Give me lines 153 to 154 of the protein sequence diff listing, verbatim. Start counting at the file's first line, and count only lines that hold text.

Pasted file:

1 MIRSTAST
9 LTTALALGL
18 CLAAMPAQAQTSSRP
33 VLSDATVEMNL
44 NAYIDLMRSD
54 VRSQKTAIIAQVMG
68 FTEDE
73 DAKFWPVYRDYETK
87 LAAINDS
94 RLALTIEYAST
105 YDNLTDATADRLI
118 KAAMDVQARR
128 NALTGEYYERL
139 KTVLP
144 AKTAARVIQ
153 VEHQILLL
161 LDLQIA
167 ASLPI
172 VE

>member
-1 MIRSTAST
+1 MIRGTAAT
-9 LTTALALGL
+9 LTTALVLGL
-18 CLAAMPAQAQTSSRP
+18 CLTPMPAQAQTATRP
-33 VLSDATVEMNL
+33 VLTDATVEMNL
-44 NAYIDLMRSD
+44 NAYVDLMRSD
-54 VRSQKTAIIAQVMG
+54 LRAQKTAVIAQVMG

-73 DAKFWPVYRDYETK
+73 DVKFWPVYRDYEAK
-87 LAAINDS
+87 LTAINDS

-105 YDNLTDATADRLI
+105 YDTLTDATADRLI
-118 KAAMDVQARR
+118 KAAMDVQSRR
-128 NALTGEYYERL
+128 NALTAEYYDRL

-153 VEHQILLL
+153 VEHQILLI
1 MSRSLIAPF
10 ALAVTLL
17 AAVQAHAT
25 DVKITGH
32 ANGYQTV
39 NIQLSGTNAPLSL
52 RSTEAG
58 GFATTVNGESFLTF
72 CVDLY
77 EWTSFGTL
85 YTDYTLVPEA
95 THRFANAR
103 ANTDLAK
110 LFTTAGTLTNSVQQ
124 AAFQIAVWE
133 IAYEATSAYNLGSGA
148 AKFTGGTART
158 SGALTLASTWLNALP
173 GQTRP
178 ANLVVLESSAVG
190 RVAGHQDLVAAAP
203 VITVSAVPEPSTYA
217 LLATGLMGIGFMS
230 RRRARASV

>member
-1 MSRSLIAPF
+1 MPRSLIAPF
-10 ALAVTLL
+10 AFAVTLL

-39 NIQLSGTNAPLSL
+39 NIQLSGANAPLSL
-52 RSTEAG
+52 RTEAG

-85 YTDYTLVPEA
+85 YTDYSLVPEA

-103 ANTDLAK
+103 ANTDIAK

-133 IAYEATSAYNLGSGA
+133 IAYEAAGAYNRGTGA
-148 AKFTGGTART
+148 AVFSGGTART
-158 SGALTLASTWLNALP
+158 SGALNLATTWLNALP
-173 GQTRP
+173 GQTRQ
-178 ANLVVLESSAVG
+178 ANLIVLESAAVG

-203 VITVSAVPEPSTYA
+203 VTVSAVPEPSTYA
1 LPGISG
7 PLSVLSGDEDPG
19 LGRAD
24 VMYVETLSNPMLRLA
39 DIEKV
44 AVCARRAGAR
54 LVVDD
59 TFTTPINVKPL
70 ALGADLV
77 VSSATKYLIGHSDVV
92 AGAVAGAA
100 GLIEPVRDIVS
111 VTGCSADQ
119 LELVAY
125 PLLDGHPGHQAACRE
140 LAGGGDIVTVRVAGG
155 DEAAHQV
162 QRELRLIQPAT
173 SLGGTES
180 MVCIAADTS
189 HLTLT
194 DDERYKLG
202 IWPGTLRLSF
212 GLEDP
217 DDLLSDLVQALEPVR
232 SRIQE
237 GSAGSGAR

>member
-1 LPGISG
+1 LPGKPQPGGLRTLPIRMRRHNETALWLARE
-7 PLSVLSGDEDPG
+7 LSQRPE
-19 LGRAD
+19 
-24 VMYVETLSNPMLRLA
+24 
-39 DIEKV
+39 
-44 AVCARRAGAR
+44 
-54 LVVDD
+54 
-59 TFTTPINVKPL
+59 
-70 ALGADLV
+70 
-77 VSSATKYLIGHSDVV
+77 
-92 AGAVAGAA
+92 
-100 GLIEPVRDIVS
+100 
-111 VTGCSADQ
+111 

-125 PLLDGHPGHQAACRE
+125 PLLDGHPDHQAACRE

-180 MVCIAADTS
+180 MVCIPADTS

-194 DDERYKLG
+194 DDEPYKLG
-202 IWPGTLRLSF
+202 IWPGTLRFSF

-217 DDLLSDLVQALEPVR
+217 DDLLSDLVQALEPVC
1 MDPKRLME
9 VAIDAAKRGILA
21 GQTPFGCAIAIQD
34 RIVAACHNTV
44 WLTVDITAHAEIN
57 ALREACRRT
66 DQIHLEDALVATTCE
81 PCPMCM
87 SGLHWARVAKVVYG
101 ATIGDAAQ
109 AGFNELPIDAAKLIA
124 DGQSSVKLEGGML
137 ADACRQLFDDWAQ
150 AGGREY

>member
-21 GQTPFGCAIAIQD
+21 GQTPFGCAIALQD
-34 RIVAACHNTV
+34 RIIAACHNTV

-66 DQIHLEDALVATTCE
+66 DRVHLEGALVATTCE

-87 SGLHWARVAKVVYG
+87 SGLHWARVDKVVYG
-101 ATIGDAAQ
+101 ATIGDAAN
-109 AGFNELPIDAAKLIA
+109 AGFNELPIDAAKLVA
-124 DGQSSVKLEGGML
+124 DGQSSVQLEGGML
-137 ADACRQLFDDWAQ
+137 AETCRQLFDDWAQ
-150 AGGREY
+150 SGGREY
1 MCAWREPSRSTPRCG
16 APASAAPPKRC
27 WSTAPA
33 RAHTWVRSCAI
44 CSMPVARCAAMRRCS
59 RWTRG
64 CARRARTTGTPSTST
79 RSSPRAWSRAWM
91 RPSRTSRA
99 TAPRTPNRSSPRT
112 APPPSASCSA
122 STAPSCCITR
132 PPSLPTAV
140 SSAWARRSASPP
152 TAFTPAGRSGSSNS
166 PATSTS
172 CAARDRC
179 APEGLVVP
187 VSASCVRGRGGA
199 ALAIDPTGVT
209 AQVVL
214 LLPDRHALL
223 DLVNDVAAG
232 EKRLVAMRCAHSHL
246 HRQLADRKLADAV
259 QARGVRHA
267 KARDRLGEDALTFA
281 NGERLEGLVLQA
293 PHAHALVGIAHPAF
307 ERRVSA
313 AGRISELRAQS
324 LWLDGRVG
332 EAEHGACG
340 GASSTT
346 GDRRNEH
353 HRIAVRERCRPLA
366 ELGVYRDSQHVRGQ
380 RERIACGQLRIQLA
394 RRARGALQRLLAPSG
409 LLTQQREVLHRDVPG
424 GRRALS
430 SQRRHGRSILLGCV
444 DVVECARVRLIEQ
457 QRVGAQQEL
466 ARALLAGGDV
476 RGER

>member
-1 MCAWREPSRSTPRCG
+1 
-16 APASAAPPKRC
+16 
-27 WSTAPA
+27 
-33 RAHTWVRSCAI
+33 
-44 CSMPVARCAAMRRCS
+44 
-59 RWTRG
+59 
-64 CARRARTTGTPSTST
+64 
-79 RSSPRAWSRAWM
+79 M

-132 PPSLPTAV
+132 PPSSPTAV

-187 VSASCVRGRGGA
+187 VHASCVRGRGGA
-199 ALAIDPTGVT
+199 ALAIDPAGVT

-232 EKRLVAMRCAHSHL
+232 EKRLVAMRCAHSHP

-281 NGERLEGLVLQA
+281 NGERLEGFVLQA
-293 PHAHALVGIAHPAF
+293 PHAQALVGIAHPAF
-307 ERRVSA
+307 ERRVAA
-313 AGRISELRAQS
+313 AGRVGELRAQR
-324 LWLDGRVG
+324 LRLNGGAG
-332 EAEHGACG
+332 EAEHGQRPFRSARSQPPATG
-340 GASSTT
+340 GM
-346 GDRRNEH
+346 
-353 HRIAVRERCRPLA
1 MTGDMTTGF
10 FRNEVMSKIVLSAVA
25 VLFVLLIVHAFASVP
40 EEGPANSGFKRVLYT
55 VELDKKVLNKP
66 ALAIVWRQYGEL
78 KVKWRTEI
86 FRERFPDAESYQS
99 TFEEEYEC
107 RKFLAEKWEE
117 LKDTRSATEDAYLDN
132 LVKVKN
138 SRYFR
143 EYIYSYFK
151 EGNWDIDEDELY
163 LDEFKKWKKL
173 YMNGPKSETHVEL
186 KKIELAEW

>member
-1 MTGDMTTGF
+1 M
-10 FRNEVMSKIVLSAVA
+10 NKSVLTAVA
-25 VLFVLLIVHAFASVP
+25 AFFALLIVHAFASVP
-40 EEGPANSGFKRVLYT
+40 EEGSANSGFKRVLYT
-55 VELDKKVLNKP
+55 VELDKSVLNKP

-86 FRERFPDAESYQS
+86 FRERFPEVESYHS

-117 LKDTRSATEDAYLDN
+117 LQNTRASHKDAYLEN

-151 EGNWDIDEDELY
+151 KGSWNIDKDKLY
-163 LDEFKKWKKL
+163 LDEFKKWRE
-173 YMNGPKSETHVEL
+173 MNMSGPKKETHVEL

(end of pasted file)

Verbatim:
+194 DDEPYKLG
-202 IWPGTLRLSF